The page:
New Warning About Romaine Lettuce in U.S. and Canada
November 21st, 2018
On November 20, both the Centers for Disease Control and Prevention (CDC) and the Public Health Agency of Canada issued the second warning this year regarding consumption of Romaine lettuce because of E. coli contamination. Consumers are warned not to purchase or eat any type of Romaine lettuce or product, no matter its place of origin nor when it was purchased.
According to the latest update, 32 people have been infected by the Shiga toxin-producing E. coli O157:H7 in 11 states in the U.S. and 18 people in 2 provinces in Canada. This is the same strain of E. coli that was responsible for a similar warning earlier this year (E. Coli Outbreak Associated With Romaine Lettuce Still Active).
E. coli infection can lead to serious illness, including kidney failure. It can also trigger sepsis, your body’s often deadly response to an infection.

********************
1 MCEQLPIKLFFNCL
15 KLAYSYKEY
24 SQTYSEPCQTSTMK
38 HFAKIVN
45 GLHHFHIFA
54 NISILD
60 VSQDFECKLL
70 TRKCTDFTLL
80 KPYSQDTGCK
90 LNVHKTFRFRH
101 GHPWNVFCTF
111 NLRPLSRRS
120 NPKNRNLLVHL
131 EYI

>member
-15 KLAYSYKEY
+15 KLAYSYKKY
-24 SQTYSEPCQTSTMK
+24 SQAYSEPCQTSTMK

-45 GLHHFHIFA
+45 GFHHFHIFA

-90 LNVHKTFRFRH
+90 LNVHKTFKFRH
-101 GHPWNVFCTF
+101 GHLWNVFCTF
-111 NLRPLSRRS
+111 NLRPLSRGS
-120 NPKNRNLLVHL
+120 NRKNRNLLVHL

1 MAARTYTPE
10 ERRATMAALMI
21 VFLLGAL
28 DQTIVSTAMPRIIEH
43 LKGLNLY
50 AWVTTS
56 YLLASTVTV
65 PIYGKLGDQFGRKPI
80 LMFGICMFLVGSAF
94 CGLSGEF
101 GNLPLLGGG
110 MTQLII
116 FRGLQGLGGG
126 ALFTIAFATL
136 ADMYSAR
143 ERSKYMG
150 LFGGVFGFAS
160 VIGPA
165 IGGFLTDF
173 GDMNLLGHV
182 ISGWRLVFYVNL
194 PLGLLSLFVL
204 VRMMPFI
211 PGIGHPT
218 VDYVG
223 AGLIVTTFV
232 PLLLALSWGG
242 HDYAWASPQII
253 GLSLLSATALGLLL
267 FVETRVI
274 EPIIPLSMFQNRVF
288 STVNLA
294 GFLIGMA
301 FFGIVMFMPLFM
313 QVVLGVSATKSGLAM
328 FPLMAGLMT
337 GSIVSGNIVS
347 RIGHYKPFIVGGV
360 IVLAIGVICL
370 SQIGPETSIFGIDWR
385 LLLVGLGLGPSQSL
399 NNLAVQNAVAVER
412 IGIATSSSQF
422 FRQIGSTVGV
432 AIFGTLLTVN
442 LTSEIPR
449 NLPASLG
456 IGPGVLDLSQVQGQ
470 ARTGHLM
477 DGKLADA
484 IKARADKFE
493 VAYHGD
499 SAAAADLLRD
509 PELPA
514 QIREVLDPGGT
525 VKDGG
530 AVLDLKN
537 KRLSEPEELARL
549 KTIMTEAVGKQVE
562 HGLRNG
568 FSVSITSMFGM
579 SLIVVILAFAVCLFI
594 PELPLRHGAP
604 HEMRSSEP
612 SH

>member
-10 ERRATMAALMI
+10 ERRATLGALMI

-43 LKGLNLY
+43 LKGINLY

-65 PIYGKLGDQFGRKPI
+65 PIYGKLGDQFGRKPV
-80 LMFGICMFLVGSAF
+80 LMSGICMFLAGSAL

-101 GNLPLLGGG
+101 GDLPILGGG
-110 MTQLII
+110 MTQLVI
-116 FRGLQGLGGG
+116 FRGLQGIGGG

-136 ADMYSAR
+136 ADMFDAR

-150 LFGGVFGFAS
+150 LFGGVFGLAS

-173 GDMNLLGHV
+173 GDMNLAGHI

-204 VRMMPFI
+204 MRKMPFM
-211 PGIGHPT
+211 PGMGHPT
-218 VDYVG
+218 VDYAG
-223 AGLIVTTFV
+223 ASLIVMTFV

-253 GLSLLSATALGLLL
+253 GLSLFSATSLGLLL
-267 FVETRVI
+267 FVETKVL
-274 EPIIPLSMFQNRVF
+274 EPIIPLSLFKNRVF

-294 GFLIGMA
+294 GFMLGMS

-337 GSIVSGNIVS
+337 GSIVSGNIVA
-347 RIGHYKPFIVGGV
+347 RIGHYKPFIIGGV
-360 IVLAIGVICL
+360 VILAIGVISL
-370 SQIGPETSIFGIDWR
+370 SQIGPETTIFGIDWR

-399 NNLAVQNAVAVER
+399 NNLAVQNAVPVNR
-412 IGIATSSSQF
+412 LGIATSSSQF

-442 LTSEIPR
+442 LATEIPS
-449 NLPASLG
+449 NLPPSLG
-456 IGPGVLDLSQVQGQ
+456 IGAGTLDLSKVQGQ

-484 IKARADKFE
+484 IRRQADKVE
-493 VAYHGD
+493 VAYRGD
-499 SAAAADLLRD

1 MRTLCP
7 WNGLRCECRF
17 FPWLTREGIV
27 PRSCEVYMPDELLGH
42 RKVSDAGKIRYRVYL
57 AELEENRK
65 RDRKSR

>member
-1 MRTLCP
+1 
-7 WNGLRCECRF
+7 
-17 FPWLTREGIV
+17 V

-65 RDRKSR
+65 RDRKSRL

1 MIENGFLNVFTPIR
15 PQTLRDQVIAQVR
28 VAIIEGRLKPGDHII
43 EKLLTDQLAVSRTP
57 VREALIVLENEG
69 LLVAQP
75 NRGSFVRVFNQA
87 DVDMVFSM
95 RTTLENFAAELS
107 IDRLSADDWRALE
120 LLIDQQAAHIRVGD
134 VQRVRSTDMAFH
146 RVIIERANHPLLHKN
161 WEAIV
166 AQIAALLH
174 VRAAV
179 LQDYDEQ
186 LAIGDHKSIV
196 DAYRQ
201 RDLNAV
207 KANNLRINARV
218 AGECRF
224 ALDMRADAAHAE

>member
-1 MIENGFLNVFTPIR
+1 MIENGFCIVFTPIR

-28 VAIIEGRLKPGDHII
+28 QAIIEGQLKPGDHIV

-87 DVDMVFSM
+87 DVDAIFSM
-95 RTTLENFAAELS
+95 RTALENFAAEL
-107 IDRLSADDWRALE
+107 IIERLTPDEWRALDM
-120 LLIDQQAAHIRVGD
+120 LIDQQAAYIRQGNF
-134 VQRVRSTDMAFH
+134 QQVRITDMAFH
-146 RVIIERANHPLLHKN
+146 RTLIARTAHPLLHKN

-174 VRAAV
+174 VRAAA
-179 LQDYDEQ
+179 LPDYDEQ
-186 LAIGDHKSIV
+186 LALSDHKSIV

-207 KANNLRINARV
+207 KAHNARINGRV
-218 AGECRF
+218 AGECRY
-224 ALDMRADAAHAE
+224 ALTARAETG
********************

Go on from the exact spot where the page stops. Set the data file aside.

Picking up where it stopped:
There are a number of E. coli bacteria, but this particular one is caused by a toxin called Shiga, also called STEC (Shiga toxin-producing E. coli), Verocytotoxin-producing E. coli (VTEC) or enterohemorrhagic E. coli (EHEC). It’s the type that is most frequently associated with foodborne E. coli outbreaks like this one.
One of the most common questions asked when there is a similar warning or recall is whether washing the produce will clean away the bacteria, making it safe. While fresh produce should always be washed before it’s consumed to remove pesticide residue and any dirt or debris, washing is not recommended when there are concerns of bacterial contaminations as it may not remove all the E. coli and related bacteria.
People who become ill with this strain of E. coli may develop a low-grade fever, severe stomach cramps, bloody diarrhea, and vomiting. Most people do recover within 7 days or so, however E. coli infection could cause serious illness, leading to kidney failure. The people at highest risk of serious illness are pregnant women, children (especially newborns), older adults, and those who have weakened immune systems.
Read more about intestinal E. coli infections, including how to reduce your risk, here: Sepsis and Intestinal E. Coli Infections.